Woody Allen's Latest Greek Allusions Don't Add Up To Much
Woody Allen obviously knows Greek history, or at least Greek theater and, more specifically, mythology. 1995's Mighty Aphrodite was permeated with it, including Greek choruses at Greek ruins. Ten years later, Melinda and Melinda was presented as a cinematic meditation on the critical debate founded in ancient Greek theater: Is life naturally comic or tragic? This year, he offers Cassandra's Dream, the title of which refers to the prescient Cassandra of Troy whose warnings of the future were never heeded; her tragic plight has become the modern "Cassandra complex," referring to situations when warnings are likewise ignored. In this case, those warnings come from Terry (Colin Farrell), a drunkard whose penchant for gambling results in him being pressured by relatives into committing murder. Allen's Grecian tropes are amusing enough when they work, but the legendary writer/director enjoys his references far too much, often to the detriment of his narratives, and this is the case with Cassandra's Dream, a tonally uneven, emotionally unsatisfying crime caper buoyed only by performances from Ewan McGregor and Farrell as brothers. If Allen had spent as much time making some of Dream's basic elements work as he did Terry's Cassandra-like protestations, then the movie might have been a success. Of course, then the title wouldn't be so clever.
The title also refers to a beat-up sailboat that Terry and Ian (McGregor) buy with some of Terry's gambling winnings. It's the one place where the working-class London brothers can escape the reality of their lives; Terry is a pretty mechanic with no aspirations, while older brother Ian, who helps run his father's restaurant, is a social climber with hopes of investing in a California hotel. This is Allen's third movie based in England, but it's the first starring only British actors, and their characters all conceive of America and, specifically, Hollywood as a magical place of wealth and entrepreneurial opportunity. The touch of irony, considering Allen's love/hate relationship with Hollywood and the fact that he's made four movies in a row overseas, is a nice touch for his fans, but the characters' misconceptions are also fueled by their nonpresent Uncle Howard (Tom Wilkinson). A wildly successful plastic surgeon with offices and homes around the world, including Los Angeles--but not his native London--Howard's generosity has benefited Ian and Terry's family for many years. When Terry's chronic gambling leaves him $180,000 in the hole, an unexpected visit from Uncle Howard makes him the perfect person to turn to for help, though his terms are steep. Howard offers to rescue Terry and, if that wasn't enough, loan Ian the money for his California adventure if the brothers snuff out a whistle-blower, Martin Burns (Philip Davis), whose testimony could land Howard in the clink.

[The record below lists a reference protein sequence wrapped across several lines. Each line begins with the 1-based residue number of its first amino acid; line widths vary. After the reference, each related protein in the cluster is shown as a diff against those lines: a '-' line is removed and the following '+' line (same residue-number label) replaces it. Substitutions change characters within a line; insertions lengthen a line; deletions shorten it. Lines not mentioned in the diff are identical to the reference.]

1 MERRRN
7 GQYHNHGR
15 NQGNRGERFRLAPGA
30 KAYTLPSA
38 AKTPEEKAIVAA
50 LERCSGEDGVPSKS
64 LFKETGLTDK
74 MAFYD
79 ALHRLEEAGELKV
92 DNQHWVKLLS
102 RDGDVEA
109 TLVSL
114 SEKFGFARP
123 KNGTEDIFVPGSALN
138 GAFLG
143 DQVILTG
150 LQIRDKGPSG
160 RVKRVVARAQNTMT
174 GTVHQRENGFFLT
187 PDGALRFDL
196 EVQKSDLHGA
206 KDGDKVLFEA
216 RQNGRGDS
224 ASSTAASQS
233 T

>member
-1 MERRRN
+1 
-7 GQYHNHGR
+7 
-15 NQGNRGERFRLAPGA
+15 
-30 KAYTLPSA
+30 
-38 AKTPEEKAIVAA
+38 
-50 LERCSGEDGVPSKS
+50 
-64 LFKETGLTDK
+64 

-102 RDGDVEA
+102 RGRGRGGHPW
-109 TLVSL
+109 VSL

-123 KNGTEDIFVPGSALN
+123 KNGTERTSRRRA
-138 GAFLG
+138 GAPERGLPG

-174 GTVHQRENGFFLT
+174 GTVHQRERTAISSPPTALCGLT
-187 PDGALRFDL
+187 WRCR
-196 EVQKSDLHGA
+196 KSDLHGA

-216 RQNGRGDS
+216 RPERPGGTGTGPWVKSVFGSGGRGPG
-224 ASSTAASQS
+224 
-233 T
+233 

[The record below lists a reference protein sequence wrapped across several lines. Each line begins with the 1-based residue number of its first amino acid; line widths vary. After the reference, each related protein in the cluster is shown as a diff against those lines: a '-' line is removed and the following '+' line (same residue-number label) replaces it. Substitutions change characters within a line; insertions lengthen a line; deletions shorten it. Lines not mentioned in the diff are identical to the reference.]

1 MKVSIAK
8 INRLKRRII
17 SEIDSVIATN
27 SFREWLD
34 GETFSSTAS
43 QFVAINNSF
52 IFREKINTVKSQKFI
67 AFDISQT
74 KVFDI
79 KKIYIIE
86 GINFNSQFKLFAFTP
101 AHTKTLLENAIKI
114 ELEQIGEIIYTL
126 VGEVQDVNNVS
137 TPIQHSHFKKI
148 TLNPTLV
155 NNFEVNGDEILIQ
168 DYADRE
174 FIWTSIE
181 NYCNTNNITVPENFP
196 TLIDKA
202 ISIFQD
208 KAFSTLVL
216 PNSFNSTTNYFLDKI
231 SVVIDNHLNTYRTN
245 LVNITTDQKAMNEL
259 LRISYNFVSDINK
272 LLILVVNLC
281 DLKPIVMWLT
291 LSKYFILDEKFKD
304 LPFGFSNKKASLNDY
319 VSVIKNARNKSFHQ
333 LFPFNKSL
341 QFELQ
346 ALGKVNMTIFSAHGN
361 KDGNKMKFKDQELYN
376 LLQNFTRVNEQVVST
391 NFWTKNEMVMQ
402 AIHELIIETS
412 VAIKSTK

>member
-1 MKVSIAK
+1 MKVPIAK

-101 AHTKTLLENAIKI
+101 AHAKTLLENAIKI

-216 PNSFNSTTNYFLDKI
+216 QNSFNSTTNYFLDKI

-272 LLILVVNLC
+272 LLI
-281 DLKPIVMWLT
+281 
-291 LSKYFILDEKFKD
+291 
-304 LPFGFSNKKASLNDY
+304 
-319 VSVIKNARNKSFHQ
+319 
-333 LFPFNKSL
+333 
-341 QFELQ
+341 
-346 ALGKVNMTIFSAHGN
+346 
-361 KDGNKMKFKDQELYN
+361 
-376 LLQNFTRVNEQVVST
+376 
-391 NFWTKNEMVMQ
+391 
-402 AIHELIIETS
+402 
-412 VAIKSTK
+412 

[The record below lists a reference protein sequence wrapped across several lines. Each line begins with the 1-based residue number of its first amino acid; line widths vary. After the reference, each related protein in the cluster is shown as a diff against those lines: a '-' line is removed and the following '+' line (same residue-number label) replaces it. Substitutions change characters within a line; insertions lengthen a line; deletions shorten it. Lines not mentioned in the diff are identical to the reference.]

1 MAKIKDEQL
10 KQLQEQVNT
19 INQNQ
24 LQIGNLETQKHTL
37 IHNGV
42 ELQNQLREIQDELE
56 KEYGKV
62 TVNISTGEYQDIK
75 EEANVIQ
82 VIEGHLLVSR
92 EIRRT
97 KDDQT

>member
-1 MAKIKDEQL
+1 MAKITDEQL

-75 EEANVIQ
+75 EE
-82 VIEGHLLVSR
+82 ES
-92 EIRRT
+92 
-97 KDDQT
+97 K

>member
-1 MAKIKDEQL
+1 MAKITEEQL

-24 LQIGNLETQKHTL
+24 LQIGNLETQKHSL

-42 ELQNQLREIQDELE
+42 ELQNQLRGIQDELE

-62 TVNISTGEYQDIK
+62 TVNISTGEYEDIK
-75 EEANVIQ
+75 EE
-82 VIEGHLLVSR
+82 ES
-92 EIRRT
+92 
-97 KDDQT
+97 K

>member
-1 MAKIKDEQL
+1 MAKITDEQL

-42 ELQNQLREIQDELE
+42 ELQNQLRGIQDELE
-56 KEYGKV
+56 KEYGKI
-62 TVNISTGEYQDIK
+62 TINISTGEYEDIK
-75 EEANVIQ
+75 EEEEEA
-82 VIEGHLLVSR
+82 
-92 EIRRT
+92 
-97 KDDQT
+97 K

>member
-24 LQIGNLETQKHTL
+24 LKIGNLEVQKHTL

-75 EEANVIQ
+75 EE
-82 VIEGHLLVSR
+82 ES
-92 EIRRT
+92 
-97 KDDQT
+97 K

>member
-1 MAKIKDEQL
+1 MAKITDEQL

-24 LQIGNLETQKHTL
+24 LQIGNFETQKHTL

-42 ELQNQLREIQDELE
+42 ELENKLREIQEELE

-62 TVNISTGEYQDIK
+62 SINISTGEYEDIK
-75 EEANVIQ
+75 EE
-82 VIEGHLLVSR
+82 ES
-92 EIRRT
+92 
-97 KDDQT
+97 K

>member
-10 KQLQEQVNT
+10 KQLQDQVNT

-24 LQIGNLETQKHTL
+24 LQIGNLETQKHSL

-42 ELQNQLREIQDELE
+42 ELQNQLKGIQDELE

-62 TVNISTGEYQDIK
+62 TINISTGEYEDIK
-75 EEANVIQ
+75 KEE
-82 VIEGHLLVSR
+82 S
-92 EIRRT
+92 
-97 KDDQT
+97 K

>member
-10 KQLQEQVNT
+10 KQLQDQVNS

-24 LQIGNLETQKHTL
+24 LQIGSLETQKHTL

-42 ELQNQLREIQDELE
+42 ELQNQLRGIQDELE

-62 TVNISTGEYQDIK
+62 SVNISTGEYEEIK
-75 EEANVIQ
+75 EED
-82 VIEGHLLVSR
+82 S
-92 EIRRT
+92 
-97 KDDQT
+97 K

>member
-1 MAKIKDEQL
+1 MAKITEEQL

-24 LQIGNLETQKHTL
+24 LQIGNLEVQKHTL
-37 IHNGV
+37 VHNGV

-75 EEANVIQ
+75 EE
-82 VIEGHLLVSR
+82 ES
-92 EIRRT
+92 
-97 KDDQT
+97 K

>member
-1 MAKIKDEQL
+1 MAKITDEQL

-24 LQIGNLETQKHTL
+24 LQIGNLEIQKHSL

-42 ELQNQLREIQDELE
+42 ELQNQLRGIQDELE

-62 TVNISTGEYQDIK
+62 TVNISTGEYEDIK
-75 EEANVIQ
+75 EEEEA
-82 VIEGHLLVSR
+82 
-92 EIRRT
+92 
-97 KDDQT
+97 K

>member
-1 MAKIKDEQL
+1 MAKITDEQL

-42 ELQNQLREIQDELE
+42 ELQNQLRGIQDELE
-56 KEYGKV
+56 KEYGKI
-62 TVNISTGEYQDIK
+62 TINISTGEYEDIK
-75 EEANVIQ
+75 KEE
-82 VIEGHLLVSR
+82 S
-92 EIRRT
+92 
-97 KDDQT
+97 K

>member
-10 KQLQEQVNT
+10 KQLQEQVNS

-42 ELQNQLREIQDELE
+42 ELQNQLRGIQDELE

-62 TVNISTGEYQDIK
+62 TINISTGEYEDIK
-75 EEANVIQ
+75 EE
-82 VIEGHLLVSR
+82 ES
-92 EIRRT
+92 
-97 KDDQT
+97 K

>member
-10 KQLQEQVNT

Now, to the brothers' credit, neither wants any part of this. They're good boys at the end of the day, even if discontented with their stations in life. However, Ian has recently fallen head over heels for an untalented actress, Angela (Hayley Atwell), a social climber who is willing to use sex to get where she's going. Having already passed himself off as a real-estate man, her gullible lover--whom Angela might actually love in spite of her nature--promises to move her to Hollywood and introduce her to all of Uncle Howard's celebrity clients, which means Ian needs money, which means it's not long before he's pressing Terry to reconsider their uncle's offer. Terry still refuses, warning of what it will ultimately do to their souls, but, alas, the debt and the genuine desire to make his beloved girlfriend (Sally Hawkins) happy, by finally buying her the house his mechanic's salary will never afford, makes him consent to the scheme. The actual assassination that follows offers up Dream's only real thrills, thanks to the tautly choreographed sequence, though Philip Glass' score tries desperately to make the rest of the movie feel suspenseful. It isn't. Everything that follows is so cut and paste, so predictable, that the simple beauty of Farrell's performance--which reminds you of the actor he can be when he isn't playing super-villains or Greek conquerors--is lost in the tedium.